How I finally got over my Plantar Fasciitis

I started noticing some tightness in my heel during the first mile or so of my runs. It was the Fall of 2017 and I attributed it to ramping up my miles (about 50 per week) for the Grindstone 100 race. Thankfully I never felt a thing during the race and continued to ignore it.

In March of 2018 I ran a 50K trail race and decided to use my Altra Lone Peaks with Zero drop and adequate cushioning. The heel pain never went away and got much worse during the run. I still finished, but it put me in a worse place.

Though I didn’t seek medical advice, it was clear this was plantar fasciities. It hindsight, it was likely due to a tight Achilles tendon. Running 32 miles in a zero heel drop shoe strained the tendon more and added more tension to the plantar fasciities. I typically run in shoes with a 4 or 5 mm heel drop.

I tried a number of solutions, but the pain remained. I felt it for the last 93 miles of the Old Dominion 100 and 99.9 miles of the Burning River 100. At this point the heel pain was rather constant throughout my day. It was especially difficult walking after getting off the couch. Standing around got painful.

Peanut massage balls for the win!

I was trying many things to relieve the pain. Some worked, most didn’t.

  • STRETCHING my Achilles didn’t help. If anything, this seemed to only aggravate the heel pain.
  • I was FOAM ROLLING my calves, though not as regularly as I should. That did seem to help my Achilles and calf tightness.
  • Wearing MAX CUSHION SHOES (e.g. Hoka Clifton 3s) did help hide the pain around the house and as I continued to put in training miles.
  • IBUPROFEN hid the pain but after a few days of it, I stopped using it altogether. It didn’t improve the injury.
  • I started wearing my NIGHT SPLINT every night. That helped in the morning, but I can’t say it helped with the healing.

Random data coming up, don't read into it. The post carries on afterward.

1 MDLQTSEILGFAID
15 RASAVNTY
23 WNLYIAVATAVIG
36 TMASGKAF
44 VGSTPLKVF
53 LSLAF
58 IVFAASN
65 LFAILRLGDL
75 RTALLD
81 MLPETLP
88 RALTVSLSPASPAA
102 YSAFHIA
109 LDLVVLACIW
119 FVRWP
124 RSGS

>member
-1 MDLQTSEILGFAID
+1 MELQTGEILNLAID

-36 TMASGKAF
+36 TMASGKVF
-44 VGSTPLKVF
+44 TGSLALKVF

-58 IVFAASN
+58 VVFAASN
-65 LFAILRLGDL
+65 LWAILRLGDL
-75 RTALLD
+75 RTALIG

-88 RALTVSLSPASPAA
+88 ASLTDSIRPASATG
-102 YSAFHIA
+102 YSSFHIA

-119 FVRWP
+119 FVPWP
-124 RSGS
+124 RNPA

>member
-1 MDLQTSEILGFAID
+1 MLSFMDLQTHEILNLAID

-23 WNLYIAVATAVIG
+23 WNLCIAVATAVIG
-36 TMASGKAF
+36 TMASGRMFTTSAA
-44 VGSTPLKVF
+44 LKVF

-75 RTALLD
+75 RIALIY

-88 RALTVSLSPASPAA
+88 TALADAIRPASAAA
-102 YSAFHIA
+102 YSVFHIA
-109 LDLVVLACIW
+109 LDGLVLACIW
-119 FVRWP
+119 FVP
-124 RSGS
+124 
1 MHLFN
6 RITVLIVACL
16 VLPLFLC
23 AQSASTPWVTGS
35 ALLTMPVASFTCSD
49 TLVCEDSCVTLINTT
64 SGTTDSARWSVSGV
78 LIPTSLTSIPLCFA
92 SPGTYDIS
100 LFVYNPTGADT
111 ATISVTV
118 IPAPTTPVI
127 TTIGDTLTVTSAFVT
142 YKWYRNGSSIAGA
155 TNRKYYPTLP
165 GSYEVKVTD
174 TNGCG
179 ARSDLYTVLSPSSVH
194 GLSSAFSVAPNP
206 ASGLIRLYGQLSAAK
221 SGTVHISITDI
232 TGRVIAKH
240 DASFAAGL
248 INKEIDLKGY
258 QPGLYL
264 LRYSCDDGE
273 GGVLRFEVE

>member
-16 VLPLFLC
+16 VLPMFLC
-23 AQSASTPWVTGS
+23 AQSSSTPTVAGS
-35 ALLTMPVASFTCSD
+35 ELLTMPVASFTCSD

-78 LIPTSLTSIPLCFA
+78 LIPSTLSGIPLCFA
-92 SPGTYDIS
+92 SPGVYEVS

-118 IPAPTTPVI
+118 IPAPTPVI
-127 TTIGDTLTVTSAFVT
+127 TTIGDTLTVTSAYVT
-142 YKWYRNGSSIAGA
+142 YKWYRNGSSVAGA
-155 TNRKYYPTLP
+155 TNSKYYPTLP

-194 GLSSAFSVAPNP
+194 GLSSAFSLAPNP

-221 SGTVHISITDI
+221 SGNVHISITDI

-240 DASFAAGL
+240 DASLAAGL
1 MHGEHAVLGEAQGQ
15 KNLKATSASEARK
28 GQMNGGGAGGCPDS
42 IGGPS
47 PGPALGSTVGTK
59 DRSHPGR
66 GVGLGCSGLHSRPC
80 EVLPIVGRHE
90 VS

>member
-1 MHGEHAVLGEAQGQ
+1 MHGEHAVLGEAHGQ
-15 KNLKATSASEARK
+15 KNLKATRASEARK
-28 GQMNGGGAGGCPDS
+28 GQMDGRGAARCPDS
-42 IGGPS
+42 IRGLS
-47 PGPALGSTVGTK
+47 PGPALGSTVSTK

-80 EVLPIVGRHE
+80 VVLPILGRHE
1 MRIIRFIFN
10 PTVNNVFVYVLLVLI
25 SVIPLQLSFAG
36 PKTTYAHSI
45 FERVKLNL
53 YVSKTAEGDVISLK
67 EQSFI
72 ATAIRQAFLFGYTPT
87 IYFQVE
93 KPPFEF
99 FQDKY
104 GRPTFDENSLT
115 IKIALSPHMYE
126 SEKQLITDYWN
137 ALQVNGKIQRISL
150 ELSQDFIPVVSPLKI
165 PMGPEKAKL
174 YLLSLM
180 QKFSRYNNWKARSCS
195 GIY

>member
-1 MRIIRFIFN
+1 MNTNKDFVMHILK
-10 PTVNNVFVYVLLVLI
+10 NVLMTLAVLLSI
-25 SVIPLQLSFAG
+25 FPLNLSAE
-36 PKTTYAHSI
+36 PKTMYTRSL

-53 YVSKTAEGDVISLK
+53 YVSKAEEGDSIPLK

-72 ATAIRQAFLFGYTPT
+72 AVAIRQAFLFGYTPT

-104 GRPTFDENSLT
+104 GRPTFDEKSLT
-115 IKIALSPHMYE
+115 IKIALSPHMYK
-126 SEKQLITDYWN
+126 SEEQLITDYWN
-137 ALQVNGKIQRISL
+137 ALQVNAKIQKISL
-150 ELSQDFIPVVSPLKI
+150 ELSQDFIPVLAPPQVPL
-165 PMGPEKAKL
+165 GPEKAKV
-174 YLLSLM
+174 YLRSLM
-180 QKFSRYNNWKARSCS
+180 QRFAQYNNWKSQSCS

• PLANTAR FASCIITIES socks and special arch supports felt good to pull on, but didn’t seem to do a thing.
  • SPIKY BALLS worked! I would roll them under my foot.
  • A PEANUT MASSAGE BALL worked even better. I could apply more pressure than the spiky balls. I used this 2-3 times per day.
  • Surprisingly, taking TIME OFF of running didn’t really help. There was only some minor improvement when I stopped running for a few months. Using the peanut massage ball while running lead to more improvement.

I’m not a doctor, but it seems my tight calves and often sore Achilles tendon put stress on the Plantar Fasciities leading to micro tears and scar tissue. The long run in zero drop shoe pushed the injury to a new level. The night splint and Hokas just addressed the pain. The foam roller loosed the calves while the massage balls broke down the Plantar fasciities scar tissue.

I’m pain free and only have a bit of tightness in the morning, but that goes away quickly — and might be due to old age!

Finally got picked!

I’d never won a run lottery.

I am a five-time loser at the Western States 100 and missed out of last year’s pick for the Cascade Crest 100, but my luck has changed. I got into this year’s Angeles Crest 100 (AC100) run. Now comes the easy parts: training for it and running it.